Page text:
W2K Time Synchronization Service

by Wayne Maples [Published on 20 April 2004 / Last Updated on 20 April 2004]

If your background is Windows NT administration, you are familiar with Windows NT Date and Time Synchronization. It is a fairly manual process. You designate a time server for the NT domain, see Setup Domain Time Source Server . Then you embed the


command in user's login scripts to sychronize workstation date and time with the NT server designated as a time source.

Windows 2000 automates the process. It is no longer manual. This is one of many issues where Windows 2000 has improved over Windows NT. Because of Kerberos, all W2K workstations and services must have synchronized times. The synchronization is built into the authenication process. See Basic Operation of the Windows Time Service. The Windows Time Synchronization service, W32Time, is a fully compliant implementation of the Simple Network Time Protocol (SNTP) as detailed in IETF RFC1769. In general, the PDC emulator for the W2K domain is the authoritative time source. Workstations and servers will date and time synch to it. You can check it periodically and adjust, but most PCs have clocks that lose time. If you can, you need to use the sntp functionality of W2K. On the PDC, run the following command:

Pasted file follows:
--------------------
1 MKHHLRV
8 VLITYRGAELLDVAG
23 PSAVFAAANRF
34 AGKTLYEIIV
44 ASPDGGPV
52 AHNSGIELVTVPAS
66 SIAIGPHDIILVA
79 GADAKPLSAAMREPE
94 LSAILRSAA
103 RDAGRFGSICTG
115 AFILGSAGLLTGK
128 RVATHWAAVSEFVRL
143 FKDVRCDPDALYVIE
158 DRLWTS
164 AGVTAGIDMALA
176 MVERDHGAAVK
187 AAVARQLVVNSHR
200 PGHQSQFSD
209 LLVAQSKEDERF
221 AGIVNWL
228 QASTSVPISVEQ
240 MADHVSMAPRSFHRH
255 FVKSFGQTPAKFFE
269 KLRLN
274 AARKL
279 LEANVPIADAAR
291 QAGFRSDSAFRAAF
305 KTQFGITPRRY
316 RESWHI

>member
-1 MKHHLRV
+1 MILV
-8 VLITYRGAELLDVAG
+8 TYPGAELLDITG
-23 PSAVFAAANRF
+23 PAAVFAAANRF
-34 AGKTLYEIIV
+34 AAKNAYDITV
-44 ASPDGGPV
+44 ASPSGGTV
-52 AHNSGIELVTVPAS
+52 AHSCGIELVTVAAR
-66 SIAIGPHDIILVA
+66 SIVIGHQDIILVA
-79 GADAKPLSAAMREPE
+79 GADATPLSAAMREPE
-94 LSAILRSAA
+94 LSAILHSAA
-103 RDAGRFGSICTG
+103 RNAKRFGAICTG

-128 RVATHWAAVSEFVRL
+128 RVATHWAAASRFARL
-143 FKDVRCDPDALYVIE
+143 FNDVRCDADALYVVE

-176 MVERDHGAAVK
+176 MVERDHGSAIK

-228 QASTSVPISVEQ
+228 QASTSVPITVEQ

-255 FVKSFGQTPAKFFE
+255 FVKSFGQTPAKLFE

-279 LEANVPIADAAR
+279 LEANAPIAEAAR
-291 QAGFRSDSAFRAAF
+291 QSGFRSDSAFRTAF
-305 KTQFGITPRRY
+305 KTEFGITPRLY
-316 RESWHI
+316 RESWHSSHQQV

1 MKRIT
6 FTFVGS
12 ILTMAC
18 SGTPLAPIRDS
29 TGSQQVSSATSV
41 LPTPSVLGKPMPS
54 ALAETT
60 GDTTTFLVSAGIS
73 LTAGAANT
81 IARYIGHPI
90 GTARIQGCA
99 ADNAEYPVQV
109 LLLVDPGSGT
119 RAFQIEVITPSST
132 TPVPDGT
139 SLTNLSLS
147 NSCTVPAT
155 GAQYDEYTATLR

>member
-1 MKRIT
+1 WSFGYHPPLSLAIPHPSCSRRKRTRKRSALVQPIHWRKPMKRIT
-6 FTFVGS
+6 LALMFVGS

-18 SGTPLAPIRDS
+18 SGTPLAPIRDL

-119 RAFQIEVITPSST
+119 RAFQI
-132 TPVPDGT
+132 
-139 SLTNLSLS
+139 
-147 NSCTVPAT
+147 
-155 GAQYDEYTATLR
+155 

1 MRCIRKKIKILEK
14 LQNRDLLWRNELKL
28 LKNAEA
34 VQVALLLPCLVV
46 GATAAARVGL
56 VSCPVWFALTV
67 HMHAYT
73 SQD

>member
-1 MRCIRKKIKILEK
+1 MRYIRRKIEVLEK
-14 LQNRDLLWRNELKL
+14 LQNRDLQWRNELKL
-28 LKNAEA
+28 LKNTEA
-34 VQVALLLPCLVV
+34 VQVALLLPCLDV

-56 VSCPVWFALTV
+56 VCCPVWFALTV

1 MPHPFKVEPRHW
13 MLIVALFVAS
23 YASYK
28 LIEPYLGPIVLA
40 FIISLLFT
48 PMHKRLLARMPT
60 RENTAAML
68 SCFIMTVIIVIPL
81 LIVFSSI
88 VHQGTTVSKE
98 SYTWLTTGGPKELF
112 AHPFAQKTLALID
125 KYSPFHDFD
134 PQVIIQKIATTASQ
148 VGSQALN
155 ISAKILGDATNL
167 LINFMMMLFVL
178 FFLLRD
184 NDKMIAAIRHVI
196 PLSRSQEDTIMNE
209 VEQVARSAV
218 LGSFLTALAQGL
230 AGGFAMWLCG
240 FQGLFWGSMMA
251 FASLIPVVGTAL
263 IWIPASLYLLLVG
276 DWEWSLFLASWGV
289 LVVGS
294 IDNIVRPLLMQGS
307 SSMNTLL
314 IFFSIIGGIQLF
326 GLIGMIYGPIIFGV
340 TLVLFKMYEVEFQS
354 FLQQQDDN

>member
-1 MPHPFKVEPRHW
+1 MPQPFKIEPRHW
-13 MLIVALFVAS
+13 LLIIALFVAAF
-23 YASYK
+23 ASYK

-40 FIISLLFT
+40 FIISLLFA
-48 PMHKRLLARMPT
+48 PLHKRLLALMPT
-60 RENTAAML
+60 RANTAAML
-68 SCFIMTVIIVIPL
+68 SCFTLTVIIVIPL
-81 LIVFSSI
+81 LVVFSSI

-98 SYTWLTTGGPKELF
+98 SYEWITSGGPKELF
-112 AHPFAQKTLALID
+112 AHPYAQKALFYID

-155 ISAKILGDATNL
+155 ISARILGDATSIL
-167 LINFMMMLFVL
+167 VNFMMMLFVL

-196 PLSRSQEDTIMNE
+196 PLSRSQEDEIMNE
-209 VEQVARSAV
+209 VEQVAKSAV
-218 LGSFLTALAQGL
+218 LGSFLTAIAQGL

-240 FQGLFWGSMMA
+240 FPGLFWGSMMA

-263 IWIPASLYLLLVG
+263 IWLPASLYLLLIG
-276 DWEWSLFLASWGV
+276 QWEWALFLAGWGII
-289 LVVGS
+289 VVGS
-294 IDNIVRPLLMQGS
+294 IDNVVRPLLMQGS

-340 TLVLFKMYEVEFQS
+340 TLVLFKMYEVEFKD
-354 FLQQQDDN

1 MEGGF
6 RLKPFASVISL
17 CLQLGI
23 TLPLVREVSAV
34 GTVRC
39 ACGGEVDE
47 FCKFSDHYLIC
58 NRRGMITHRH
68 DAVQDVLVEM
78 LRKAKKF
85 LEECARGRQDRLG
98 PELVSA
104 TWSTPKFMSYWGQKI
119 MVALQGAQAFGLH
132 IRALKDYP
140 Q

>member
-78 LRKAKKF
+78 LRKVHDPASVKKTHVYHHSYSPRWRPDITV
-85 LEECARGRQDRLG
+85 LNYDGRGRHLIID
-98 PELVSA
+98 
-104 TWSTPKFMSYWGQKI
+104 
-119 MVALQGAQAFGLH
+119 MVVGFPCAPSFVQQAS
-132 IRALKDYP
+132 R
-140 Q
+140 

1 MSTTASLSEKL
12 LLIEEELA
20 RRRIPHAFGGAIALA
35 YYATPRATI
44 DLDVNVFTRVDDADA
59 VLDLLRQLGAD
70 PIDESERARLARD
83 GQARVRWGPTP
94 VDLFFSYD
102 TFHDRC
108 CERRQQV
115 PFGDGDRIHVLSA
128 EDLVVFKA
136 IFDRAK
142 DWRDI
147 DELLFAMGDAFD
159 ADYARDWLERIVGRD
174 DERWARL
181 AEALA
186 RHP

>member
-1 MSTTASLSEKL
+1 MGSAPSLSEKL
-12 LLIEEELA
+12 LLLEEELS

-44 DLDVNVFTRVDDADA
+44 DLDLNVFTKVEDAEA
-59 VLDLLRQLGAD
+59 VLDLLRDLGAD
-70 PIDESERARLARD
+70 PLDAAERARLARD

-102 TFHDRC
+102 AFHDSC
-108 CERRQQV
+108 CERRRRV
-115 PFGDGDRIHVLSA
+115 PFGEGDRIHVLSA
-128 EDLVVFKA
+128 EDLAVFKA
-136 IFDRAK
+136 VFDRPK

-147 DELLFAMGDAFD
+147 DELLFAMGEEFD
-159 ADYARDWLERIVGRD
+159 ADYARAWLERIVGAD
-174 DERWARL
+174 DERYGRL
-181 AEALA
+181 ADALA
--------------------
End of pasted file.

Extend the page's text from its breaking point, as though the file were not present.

net time /setsntp: ntp2.usno.navy.mil


net time /setsntp:

This will synchronize the PDC's date and time with the US Navy's internet-available sntp time source. And no, the /setsntp parm is not available to Windows NT since its date and time service is not sntp compliant.

Related time server tips:

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